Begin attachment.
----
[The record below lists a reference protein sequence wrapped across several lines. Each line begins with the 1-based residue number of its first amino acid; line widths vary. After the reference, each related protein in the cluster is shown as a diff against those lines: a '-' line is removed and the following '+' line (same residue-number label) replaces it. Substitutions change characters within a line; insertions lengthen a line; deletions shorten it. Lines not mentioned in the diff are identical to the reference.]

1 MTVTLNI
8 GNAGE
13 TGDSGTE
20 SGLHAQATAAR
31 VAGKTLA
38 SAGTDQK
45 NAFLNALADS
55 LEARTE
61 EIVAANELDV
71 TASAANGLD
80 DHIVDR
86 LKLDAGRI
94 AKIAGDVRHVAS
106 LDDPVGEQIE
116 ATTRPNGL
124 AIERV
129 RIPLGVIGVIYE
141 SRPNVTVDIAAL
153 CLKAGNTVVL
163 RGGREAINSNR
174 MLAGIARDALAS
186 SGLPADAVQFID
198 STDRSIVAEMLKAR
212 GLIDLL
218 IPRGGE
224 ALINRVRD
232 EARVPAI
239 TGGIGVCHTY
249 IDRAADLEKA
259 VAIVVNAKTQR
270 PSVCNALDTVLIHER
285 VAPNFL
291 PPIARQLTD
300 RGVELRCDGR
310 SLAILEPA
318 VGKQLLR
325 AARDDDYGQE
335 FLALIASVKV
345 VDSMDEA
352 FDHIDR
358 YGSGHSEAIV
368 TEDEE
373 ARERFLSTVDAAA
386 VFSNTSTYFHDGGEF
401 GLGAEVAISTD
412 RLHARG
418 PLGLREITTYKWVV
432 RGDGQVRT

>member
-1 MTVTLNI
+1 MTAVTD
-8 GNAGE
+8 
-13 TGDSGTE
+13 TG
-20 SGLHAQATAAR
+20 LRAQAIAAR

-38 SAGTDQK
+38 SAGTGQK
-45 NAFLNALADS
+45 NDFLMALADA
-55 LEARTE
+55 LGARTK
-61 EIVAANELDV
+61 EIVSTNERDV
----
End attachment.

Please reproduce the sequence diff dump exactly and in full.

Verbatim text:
[The record below lists a reference protein sequence wrapped across several lines. Each line begins with the 1-based residue number of its first amino acid; line widths vary. After the reference, each related protein in the cluster is shown as a diff against those lines: a '-' line is removed and the following '+' line (same residue-number label) replaces it. Substitutions change characters within a line; insertions lengthen a line; deletions shorten it. Lines not mentioned in the diff are identical to the reference.]

1 MTVTLNI
8 GNAGE
13 TGDSGTE
20 SGLHAQATAAR
31 VAGKTLA
38 SAGTDQK
45 NAFLNALADS
55 LEARTE
61 EIVAANELDV
71 TASAANGLD
80 DHIVDR
86 LKLDAGRI
94 AKIAGDVRHVAS
106 LDDPVGEQIE
116 ATTRPNGL
124 AIERV
129 RIPLGVIGVIYE
141 SRPNVTVDIAAL
153 CLKAGNTVVL
163 RGGREAINSNR
174 MLAGIARDALAS
186 SGLPADAVQFID
198 STDRSIVAEMLKAR
212 GLIDLL
218 IPRGGE
224 ALINRVRD
232 EARVPAI
239 TGGIGVCHTY
249 IDRAADLEKA
259 VAIVVNAKTQR
270 PSVCNALDTVLIHER
285 VAPNFL
291 PPIARQLTD
300 RGVELRCDGR
310 SLAILEPA
318 VGKQLLR
325 AARDDDYGQE
335 FLALIASVKV
345 VDSMDEA
352 FDHIDR
358 YGSGHSEAIV
368 TEDEE
373 ARERFLSTVDAAA
386 VFSNTSTYFHDGGEF
401 GLGAEVAISTD
412 RLHARG
418 PLGLREITTYKWVV
432 RGDGQVRT

>member
-1 MTVTLNI
+1 MTAVTD
-8 GNAGE
+8 
-13 TGDSGTE
+13 TG
-20 SGLHAQATAAR
+20 LRAQAIAAR

-38 SAGTDQK
+38 SAGTGQK
-45 NAFLNALADS
+45 NDFLMALADA
-55 LEARTE
+55 LGARTK
-61 EIVAANELDV
+61 EIVSTNERDV